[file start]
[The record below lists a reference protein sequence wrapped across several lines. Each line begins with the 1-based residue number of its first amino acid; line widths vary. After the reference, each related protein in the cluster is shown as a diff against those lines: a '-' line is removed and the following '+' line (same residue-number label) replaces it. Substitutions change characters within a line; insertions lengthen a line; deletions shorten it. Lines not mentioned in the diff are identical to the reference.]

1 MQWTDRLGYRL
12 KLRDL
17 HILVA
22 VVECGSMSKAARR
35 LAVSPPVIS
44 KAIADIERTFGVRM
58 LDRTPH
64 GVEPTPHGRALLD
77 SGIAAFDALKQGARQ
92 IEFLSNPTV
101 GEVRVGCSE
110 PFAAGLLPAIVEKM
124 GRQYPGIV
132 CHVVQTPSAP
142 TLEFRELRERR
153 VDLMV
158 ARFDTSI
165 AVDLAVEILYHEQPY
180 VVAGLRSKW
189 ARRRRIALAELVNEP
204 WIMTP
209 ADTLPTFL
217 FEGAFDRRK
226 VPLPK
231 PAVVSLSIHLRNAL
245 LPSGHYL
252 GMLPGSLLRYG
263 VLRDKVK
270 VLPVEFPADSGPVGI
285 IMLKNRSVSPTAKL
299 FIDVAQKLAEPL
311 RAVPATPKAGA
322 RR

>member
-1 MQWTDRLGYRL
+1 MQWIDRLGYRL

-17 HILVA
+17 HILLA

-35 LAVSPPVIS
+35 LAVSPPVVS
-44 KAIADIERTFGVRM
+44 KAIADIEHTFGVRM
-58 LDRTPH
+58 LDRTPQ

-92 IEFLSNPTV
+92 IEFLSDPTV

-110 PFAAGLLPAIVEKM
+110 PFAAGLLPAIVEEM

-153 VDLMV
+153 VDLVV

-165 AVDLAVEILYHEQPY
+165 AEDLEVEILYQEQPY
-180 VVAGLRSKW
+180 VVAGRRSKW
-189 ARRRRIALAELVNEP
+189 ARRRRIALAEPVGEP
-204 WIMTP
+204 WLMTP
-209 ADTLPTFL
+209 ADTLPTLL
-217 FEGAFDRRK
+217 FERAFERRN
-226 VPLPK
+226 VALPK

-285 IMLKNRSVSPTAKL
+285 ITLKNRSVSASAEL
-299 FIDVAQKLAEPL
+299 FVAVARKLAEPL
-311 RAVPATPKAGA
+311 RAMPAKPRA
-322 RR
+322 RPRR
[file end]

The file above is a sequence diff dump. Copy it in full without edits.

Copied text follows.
[The record below lists a reference protein sequence wrapped across several lines. Each line begins with the 1-based residue number of its first amino acid; line widths vary. After the reference, each related protein in the cluster is shown as a diff against those lines: a '-' line is removed and the following '+' line (same residue-number label) replaces it. Substitutions change characters within a line; insertions lengthen a line; deletions shorten it. Lines not mentioned in the diff are identical to the reference.]

1 MQWTDRLGYRL
12 KLRDL
17 HILVA
22 VVECGSMSKAARR
35 LAVSPPVIS
44 KAIADIERTFGVRM
58 LDRTPH
64 GVEPTPHGRALLD
77 SGIAAFDALKQGARQ
92 IEFLSNPTV
101 GEVRVGCSE
110 PFAAGLLPAIVEKM
124 GRQYPGIV
132 CHVVQTPSAP
142 TLEFRELRERR
153 VDLMV
158 ARFDTSI
165 AVDLAVEILYHEQPY
180 VVAGLRSKW
189 ARRRRIALAELVNEP
204 WIMTP
209 ADTLPTFL
217 FEGAFDRRK
226 VPLPK
231 PAVVSLSIHLRNAL
245 LPSGHYL
252 GMLPGSLLRYG
263 VLRDKVK
270 VLPVEFPADSGPVGI
285 IMLKNRSVSPTAKL
299 FIDVAQKLAEPL
311 RAVPATPKAGA
322 RR

>member
-1 MQWTDRLGYRL
+1 MQWIDRLGYRL

-17 HILVA
+17 HILLA

-35 LAVSPPVIS
+35 LAVSPPVVS
-44 KAIADIERTFGVRM
+44 KAIADIEHTFGVRM
-58 LDRTPH
+58 LDRTPQ

-92 IEFLSNPTV
+92 IEFLSDPTV

-110 PFAAGLLPAIVEKM
+110 PFAAGLLPAIVEEM

-153 VDLMV
+153 VDLVV

-165 AVDLAVEILYHEQPY
+165 AEDLEVEILYQEQPY
-180 VVAGLRSKW
+180 VVAGRRSKW
-189 ARRRRIALAELVNEP
+189 ARRRRIALAEPVGEP
-204 WIMTP
+204 WLMTP
-209 ADTLPTFL
+209 ADTLPTLL
-217 FEGAFDRRK
+217 FERAFERRN
-226 VPLPK
+226 VALPK

-285 IMLKNRSVSPTAKL
+285 ITLKNRSVSASAEL
-299 FIDVAQKLAEPL
+299 FVAVARKLAEPL
-311 RAVPATPKAGA
+311 RAMPAKPRA
-322 RR
+322 RPRR